Browse "Biology"

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Food Additives

Consumers normally consider that the term "food additive" refers to almost all substances, primarily chemical in nature, added to foods during production, manufacture, packaging or storage.

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Agricultural Soil Practices

Harvesting of marketable timber, if present, constitutes the first stage and may involve individual trees or a stand. Logs may be cut, stripped and piled with tree harvesters; trees may be knocked down, lifted and moved with tree-dozers.

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Agricultural Research Stations

For more than a century, the federal government has funded agricultural research through a network of research centres strategically placed in almost every province. This research program has played a major role in developing the more than $120-billion Canadian agrifood industry.

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Agriculture and Food

Canada's agriculture and food industries have changed greatly in the years since the Second World War. Growth in Canada’s economy, and associated social changes, have altered the way food is produced, processed, handled, sold and consumed.

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Organic Agriculture

Organic agriculture is defined as the sustainable cultivation of land for food production that nourishes soil life, nurtures animals in their natural environment and feeds them according to their physiology.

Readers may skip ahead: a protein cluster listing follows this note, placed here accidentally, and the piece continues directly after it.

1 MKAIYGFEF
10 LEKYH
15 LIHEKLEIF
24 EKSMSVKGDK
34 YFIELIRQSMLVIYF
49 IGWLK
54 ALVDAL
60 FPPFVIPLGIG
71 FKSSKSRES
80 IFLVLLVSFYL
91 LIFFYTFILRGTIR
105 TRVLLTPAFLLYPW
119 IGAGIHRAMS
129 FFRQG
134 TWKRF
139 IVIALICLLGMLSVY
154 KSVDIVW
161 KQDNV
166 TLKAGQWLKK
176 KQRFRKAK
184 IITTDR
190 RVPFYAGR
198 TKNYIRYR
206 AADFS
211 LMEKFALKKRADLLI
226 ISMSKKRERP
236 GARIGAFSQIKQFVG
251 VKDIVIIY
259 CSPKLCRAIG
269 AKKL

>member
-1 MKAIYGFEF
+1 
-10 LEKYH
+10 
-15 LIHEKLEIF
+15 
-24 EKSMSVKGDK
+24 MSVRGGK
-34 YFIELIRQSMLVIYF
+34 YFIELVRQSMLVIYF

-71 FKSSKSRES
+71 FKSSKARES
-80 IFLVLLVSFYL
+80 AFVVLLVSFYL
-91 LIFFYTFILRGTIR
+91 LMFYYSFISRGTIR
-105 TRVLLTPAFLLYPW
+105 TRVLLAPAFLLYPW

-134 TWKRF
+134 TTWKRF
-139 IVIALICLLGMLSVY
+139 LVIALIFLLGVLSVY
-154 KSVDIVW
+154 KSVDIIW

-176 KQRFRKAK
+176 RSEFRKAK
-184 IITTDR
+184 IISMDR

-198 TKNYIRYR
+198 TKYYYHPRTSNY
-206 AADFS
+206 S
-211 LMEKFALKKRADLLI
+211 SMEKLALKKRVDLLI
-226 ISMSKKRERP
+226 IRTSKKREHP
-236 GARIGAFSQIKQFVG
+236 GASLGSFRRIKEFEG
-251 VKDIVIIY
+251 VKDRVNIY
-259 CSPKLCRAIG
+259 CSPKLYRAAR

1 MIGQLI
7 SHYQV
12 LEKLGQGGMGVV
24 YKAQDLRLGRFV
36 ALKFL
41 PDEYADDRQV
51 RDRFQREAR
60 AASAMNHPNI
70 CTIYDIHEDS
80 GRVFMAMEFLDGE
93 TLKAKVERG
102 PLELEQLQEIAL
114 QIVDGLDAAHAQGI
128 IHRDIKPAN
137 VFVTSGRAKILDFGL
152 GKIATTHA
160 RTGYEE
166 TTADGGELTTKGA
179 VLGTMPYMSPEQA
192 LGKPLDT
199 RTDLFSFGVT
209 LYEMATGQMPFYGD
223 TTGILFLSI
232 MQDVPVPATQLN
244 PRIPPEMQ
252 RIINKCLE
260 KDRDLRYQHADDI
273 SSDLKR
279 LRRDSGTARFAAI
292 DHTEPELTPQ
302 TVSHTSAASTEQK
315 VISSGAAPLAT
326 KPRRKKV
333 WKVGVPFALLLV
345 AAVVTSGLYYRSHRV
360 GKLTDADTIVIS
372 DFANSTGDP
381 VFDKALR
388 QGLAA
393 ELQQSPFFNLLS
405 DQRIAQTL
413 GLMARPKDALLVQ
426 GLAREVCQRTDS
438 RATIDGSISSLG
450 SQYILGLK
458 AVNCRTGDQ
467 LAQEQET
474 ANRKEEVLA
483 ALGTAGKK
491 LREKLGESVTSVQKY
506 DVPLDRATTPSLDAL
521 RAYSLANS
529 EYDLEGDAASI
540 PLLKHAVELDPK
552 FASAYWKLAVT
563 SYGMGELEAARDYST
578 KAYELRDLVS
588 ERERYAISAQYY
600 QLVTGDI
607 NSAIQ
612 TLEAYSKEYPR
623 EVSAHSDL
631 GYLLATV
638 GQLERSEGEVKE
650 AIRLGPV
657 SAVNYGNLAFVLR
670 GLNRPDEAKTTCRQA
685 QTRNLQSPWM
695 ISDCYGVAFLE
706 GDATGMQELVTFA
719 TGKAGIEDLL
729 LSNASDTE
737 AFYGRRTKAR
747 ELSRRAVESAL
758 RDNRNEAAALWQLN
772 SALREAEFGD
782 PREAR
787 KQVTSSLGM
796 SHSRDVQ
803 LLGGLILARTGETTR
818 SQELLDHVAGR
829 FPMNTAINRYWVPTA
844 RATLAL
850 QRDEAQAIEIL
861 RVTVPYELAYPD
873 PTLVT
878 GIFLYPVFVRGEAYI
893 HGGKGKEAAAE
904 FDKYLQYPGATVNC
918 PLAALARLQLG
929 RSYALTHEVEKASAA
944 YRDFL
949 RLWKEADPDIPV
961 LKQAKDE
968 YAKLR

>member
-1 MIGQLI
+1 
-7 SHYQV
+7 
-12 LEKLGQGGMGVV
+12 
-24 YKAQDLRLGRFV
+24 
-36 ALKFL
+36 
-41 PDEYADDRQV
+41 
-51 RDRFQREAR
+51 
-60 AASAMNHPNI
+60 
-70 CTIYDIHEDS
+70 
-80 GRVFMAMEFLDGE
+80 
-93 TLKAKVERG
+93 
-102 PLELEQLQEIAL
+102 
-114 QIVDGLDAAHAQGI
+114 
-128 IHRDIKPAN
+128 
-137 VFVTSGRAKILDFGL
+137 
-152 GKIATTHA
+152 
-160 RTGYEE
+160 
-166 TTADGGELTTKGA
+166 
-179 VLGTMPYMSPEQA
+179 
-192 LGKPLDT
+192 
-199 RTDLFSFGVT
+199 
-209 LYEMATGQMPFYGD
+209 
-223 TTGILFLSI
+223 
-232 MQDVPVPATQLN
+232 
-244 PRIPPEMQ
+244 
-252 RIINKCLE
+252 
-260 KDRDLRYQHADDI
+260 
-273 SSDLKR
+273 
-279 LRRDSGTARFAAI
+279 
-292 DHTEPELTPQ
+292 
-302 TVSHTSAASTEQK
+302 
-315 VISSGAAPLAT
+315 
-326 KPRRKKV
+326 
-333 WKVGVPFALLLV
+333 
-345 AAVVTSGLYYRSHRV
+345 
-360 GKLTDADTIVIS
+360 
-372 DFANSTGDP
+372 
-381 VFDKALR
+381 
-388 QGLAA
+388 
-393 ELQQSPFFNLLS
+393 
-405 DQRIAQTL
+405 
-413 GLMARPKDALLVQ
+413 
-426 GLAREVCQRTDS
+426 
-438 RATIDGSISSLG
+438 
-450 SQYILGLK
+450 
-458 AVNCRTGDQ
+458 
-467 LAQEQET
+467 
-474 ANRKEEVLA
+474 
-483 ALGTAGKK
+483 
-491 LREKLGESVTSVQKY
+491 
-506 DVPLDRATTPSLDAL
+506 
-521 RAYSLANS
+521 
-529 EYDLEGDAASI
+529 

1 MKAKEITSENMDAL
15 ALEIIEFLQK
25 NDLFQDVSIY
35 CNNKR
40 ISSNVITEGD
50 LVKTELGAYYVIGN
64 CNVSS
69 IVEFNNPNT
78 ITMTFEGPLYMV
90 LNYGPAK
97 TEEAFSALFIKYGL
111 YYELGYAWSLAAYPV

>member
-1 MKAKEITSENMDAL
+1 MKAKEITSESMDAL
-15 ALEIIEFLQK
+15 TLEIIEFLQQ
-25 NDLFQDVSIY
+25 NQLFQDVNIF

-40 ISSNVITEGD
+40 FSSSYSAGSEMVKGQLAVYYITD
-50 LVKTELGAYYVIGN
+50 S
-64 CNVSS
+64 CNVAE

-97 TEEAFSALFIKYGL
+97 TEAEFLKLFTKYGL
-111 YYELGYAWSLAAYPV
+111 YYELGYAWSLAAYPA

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Agroforestry

Agroforestry is an intensive land management system that integrates the benefits from biological interactions created when trees or shrubs are intentionally grown with crops or livestock.

Macleans

Alzheimer's Gene Found

Frances Hodge was only 47 when Alzheimer's disease began to destroy her brain. The first symptoms appeared in 1975, when her memory began to fail. By the early 1980s, she could no longer talk, and in 1986 she entered a nursing home, where she remained until her death four months ago.

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Floras and Botanical Journals

Before 1900 a published "flora" was, loosely defined, a comprehensive, itemized description of the plants of a specific geographical region. Usually more than a mere list, it should have been an analytical description, discussing habitats and distribution and citing previous authorities.

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Tommy Douglas and Eugenics

Tommy Douglas — the father of socialized medicine in Canada and one of the country’s most beloved figures — once supported eugenic policies. In 1933, he received a Master of Arts in sociology from McMaster University for his thesis, “The Problems of the Subnormal Family.” In the thesis, Douglas recommended several eugenic policies, including the sterilization of “mental defectives and those incurably diseased.” His ideas were not unique, as two Canadian provinces (and 32 American states) passed sexual-sterilization legislation in the 1920s and 1930s. However, by the time Douglas became premier of Saskatchewan in 1944, he had abandoned his support for eugenic policies. When Douglas received two reports that recommended legalizing sexual sterilization in the province, he rejected the idea.